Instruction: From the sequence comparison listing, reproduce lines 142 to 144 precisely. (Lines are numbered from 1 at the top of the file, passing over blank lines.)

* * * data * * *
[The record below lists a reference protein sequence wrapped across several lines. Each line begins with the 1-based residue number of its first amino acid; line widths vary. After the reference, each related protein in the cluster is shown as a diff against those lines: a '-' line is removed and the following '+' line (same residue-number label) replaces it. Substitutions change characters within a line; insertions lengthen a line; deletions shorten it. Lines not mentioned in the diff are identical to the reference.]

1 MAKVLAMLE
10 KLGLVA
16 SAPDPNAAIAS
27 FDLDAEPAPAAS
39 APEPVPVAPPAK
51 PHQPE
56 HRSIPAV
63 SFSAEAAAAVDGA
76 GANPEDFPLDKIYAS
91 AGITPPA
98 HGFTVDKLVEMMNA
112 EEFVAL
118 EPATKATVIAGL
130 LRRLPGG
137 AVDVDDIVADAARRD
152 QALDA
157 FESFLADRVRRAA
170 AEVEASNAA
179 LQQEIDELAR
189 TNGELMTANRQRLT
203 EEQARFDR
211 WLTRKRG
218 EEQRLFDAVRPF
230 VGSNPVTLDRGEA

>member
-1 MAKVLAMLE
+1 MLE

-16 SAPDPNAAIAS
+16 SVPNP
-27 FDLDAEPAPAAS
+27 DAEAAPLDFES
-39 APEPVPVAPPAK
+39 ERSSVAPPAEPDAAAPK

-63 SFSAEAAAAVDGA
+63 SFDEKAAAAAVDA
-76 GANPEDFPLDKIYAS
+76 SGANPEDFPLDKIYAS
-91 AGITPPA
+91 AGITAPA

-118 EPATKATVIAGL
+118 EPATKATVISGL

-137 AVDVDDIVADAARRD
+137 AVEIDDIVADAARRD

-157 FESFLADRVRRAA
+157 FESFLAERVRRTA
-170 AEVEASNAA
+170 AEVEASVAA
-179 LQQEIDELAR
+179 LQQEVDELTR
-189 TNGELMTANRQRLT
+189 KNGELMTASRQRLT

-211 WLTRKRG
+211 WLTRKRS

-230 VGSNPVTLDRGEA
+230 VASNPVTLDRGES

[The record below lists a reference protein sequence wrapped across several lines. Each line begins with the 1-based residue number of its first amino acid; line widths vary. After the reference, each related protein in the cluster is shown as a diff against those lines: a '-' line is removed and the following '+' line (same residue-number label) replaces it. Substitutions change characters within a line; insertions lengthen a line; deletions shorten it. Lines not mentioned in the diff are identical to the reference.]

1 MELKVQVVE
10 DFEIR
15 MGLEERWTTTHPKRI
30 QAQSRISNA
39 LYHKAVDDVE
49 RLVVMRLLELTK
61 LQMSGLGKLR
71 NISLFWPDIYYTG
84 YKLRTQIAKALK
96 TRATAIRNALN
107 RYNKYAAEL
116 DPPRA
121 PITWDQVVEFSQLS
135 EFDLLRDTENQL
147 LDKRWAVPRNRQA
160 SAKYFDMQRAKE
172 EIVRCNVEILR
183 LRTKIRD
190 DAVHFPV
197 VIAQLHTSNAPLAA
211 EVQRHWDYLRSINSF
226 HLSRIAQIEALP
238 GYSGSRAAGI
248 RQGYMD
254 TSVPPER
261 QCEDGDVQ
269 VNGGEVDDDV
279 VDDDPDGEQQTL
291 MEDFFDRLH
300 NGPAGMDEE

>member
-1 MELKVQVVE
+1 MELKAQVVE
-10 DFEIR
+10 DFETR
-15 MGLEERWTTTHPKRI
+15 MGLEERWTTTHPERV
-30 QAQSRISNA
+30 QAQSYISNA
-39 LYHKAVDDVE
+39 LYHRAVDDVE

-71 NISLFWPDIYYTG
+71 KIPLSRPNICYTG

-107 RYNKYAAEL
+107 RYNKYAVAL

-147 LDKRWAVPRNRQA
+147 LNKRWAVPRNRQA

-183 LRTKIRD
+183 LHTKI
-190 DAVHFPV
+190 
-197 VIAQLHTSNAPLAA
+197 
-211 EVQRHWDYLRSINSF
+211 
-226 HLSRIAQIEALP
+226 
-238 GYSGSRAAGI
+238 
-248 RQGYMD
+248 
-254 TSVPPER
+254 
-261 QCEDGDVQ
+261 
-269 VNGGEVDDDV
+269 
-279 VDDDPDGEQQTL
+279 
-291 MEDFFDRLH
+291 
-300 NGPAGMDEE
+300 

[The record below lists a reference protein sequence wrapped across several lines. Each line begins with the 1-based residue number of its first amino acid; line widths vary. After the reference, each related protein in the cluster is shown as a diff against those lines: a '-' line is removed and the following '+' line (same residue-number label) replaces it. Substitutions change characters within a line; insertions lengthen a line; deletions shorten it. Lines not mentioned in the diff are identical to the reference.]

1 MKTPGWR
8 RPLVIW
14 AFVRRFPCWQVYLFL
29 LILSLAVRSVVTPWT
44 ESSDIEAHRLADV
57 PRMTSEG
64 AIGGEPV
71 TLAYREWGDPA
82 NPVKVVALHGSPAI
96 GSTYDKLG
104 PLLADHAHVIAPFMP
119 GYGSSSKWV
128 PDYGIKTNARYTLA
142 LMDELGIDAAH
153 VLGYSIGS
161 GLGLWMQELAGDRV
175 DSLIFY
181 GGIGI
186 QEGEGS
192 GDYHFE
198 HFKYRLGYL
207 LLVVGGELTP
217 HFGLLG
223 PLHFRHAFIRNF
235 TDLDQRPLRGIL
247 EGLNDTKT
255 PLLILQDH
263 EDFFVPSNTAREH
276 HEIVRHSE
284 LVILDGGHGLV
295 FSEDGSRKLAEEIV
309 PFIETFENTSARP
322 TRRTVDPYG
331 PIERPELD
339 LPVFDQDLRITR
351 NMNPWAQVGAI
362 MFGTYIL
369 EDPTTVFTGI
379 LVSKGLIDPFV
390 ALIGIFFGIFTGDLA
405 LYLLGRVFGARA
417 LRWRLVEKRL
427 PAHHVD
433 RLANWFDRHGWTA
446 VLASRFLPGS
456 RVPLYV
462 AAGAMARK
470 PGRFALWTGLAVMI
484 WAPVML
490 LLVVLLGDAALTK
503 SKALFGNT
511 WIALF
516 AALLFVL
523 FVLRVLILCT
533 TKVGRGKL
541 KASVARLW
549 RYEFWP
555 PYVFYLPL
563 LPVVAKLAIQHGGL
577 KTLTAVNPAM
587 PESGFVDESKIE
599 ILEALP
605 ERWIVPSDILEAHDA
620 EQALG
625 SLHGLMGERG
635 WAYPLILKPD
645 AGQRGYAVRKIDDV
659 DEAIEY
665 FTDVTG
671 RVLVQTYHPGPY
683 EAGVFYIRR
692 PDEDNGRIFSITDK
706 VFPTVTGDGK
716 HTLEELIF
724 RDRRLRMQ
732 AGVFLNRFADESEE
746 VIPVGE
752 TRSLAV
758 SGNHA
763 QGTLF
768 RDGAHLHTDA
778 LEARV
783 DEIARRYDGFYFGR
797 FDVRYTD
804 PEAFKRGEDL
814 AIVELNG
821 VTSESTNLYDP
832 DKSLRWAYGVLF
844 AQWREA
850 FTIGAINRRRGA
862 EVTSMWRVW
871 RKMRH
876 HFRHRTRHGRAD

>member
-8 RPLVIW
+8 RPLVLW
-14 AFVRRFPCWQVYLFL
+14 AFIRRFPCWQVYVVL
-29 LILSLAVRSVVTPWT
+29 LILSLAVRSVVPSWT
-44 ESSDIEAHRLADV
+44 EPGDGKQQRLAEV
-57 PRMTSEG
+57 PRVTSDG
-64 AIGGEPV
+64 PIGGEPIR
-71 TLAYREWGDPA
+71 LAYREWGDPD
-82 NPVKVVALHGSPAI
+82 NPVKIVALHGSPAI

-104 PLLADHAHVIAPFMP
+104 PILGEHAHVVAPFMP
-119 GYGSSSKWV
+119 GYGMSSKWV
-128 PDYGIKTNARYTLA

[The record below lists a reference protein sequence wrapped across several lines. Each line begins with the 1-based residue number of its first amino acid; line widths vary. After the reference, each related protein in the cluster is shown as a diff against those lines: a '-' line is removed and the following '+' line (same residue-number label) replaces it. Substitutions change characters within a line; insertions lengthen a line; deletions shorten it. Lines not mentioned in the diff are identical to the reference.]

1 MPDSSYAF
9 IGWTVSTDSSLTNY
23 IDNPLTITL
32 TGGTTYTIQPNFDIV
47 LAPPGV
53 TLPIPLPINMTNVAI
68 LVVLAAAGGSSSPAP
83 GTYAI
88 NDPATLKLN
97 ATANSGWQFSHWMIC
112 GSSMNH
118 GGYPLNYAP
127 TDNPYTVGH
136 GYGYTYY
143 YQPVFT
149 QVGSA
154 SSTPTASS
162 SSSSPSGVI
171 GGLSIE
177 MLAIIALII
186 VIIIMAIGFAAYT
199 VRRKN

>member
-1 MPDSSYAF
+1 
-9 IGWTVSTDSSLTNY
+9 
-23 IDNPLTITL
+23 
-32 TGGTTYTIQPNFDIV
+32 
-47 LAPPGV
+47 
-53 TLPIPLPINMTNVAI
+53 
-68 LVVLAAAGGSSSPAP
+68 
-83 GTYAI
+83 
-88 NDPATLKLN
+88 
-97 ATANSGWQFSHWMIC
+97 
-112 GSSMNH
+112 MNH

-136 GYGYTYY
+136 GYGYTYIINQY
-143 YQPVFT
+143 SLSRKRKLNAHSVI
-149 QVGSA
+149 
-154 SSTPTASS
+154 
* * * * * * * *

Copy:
104 PLLADHAHVIAPFMP
119 GYGSSSKWV
128 PDYGIKTNARYTLA